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BioMed Research International
Volume 2017, Article ID 8215805, 7 pages
Research Article

Chondrocyte-Specific Knockout of TSC-1 Leads to Congenital Spinal Deformity in Mice

1Academy of Orthopedics of Guangdong Province, Department of Orthopedic Surgery, The Third Affiliated Hospital of Southern Medical University, Guangzhou 510630, China
2Department of Anesthesia, Zhongnan Hospital of Wuhan University, Wuhan 430071, China
3Department of Pathology, Sun Yat-sen University Cancer Center, Guangzhou 510060, China
4Department of Cell Biology, School of Basic Medical Science, Southern Medical University, Guangzhou 510515, China
5Department of Orthopedics, The Second Affiliated Hospital of Nanchang University, Nanchang, Jiangxi 330006, China

Correspondence should be addressed to Dadi Jin; moc.361@pohtroyn, Xiaochun Bai; nc.ude.ums@51cxiab, and Rongping Zhou; moc.621@1428168gnor

Received 21 December 2016; Accepted 13 March 2017; Published 24 April 2017

Academic Editor: Ruijin Huang

Copyright © 2017 Cheng Yang et al. This is an open access article distributed under the Creative Commons Attribution License, which permits unrestricted use, distribution, and reproduction in any medium, provided the original work is properly cited.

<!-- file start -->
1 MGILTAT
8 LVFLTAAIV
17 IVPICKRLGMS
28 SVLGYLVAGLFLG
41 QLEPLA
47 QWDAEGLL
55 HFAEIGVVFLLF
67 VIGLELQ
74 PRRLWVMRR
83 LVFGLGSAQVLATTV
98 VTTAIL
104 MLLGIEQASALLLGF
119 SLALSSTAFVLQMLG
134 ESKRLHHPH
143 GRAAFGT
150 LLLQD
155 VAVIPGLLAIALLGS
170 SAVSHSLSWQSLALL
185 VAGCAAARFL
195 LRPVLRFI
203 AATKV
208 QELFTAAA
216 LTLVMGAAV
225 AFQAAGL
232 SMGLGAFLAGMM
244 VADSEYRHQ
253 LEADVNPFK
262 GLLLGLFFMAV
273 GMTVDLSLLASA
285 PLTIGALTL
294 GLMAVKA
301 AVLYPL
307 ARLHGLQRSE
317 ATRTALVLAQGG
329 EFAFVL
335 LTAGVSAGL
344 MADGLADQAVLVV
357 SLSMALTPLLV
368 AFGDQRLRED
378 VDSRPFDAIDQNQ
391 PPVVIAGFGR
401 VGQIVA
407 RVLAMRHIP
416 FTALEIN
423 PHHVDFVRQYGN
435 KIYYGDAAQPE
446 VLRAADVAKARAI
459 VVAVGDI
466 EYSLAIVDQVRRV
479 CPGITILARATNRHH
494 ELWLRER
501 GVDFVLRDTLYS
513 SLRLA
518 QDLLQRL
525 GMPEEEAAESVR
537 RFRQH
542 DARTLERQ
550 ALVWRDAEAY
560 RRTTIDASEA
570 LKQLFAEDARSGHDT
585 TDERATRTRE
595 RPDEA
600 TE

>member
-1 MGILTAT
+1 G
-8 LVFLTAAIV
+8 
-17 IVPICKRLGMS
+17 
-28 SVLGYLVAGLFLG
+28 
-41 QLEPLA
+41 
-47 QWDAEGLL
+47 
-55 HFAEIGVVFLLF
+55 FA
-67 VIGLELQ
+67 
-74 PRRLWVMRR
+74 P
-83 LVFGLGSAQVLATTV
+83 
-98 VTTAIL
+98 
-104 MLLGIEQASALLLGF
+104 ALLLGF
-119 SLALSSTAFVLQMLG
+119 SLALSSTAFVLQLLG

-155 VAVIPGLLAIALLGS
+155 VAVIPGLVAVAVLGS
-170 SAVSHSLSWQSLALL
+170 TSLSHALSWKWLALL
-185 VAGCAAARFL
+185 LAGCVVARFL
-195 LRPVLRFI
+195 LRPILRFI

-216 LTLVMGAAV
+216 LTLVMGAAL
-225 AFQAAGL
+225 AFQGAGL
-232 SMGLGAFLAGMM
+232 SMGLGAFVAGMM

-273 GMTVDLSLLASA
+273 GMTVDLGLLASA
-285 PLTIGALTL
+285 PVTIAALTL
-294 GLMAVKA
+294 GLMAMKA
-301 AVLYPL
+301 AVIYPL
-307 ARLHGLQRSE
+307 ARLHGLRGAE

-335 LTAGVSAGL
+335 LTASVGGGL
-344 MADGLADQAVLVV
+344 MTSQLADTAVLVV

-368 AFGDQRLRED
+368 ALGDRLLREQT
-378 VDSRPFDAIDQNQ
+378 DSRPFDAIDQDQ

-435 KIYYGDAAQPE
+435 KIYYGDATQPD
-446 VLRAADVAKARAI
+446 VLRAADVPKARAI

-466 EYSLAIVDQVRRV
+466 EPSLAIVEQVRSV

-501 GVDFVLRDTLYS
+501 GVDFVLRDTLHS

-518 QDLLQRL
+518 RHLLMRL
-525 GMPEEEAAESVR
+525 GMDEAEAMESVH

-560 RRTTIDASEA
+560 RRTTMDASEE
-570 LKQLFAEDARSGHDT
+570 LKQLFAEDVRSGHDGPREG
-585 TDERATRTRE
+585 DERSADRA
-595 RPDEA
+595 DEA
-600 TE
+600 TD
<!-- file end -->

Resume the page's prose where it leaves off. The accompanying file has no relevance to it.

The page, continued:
Congenital spinal deformity is the most severe clinical orthopedic issue worldwide. Among all the pathological processes of congenital spinal deformity, the imbalance of endochondral ossification is considered to be the most important developmental cause of spinal dysplasia. We established chondrocyte-specific TSC-1 knockout (KO) mice to overactivate the energy metabolic component, mammalian target of rapamycin complex 1 (mTORC1), and measured the spinal development by general, imaging, histological, and Western-blot assessments. In addition to skeletal dysplasia, the KO mice displayed severe congenital spinal deformity and significant intervertebral disc changes. This study suggests that, in the process of endochondral ossification, excessive activation of mTORC1 signaling in chondrocytes induces obvious spinal deformity, and the chondrocytes may be the cell type responsible for congenital spinal deformity.